You Can’t Pour If Your Glass Is Empty: Resourcing for Trying Times

The arrival of the “-ber” months in the Philippines typically ushers in a period of unusually frantic activity. The irony behind having the longest Christmas season in the world is that, by the end of it, hardly anyone has the head space and the heart space left to experience any sense of “peace on earth.” With the appalling traffic jams, daunting social obligations, overwhelming shopping lists and non-stop gastronomic indulgences, people can find themselves praying for the relief that comes with the end of the year (at least right before the second round of frenzied merrymaking that accompanies the first of January).

It’s a little sad, however, to have to regard an entire third of the year with an attitude that’s somewhere between grim determination, on the one hand, and resigned forbearance, on the other. It is possible to rescue the spirit of the season—and its promises of joy, hope, love and peace—by practicing what’s referred to as “resourcing.”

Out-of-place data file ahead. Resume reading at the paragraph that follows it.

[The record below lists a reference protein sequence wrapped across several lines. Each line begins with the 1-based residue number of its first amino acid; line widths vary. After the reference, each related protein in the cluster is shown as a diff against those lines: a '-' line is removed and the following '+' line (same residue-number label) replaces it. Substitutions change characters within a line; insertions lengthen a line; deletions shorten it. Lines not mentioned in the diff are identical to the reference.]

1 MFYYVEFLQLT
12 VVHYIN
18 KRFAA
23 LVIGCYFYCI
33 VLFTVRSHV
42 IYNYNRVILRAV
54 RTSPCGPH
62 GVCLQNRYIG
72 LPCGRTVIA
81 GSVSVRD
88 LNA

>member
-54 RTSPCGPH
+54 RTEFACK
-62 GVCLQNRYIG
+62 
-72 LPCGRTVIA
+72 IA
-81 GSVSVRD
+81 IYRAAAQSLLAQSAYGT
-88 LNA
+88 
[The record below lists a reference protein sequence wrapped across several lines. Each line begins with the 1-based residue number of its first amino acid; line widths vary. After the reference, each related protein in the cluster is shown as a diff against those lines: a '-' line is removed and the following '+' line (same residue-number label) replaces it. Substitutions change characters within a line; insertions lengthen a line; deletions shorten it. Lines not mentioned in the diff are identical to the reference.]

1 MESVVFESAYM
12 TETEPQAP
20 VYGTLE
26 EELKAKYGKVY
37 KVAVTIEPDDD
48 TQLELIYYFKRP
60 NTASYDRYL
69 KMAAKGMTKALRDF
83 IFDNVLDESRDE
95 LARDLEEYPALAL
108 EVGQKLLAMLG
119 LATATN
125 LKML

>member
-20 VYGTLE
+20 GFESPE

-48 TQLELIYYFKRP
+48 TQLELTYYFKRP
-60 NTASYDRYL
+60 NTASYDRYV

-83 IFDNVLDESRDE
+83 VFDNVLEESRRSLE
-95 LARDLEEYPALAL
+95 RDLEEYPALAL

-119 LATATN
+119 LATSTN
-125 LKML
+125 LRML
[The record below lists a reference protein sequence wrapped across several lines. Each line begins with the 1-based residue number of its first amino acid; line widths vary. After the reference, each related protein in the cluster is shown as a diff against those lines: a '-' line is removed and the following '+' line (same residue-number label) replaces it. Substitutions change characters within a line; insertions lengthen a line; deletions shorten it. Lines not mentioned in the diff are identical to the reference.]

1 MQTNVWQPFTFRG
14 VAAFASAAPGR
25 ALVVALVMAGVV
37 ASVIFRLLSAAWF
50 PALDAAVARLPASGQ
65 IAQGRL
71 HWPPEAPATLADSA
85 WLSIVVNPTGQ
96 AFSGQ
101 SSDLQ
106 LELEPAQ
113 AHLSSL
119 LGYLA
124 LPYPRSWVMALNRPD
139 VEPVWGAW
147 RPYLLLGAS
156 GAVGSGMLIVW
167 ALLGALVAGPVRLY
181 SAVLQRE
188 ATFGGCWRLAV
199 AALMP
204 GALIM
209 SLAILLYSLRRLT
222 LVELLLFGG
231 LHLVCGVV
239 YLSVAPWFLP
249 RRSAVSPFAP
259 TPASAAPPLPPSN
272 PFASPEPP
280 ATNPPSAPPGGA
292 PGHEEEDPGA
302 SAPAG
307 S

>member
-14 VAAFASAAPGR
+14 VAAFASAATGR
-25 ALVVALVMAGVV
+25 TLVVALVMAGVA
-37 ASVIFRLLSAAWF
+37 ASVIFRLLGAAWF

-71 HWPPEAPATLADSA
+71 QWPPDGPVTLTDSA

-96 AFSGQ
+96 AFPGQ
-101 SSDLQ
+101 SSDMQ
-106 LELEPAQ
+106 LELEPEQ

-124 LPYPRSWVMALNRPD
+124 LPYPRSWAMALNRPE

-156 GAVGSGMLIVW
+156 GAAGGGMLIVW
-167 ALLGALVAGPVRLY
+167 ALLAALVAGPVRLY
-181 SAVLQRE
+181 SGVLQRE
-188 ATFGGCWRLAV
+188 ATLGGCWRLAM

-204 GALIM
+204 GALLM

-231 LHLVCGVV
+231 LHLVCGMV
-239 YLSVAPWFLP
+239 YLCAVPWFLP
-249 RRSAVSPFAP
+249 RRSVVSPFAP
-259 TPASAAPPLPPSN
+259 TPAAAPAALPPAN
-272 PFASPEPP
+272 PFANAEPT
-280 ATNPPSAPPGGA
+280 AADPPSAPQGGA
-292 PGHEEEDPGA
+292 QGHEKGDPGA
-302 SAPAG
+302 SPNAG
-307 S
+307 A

In simple terms, resourcing means doing things that nourish you on multiple levels and that contribute to your sense of resiliency in the face of life’s challenges. I don’t just mean doing yoga and practicing meditation, but undertaking any activity that gives you a visceral sense of absorption, contentment, ease or even delight—whether that’s growing a bonsai tree or playing the glass harmonica.  

Of course, resourcing also flies in the face of “common sense.” I mean, who’s got the time and the energy to cultivate a tiny Japanese woodland??? But as Mahatma Gandhi once said at the start of a particularly trying day: “I have so much to accomplish today that I must meditate for two hours instead of one.”

Because the fact is, plowing through our “-ber” month checklists when our resources are depleted is just about the most counterproductive strategy EVER. We take longer to do things, we make more mistakes, we tend to lose our focus, we’re likelier to lose our temper and our capacities are diminished overall.

So this year, try being more deliberate about your efforts to resource. As the famous contemporary oracle called Pinterest put it: “You can’t pour from an empty cup. You’ve got to fill your cup first.”

Wishing your cup overflows with all manner of good things,
Eileen

P.S. If you’re so running on empty that you can’t even figure out how to resource, just click here!

About White Space Wellness

White Space Wellness empowers individuals in elevating their quality and experience of life and in becoming their highest expressions through yoga, mindfulness and nutrition.

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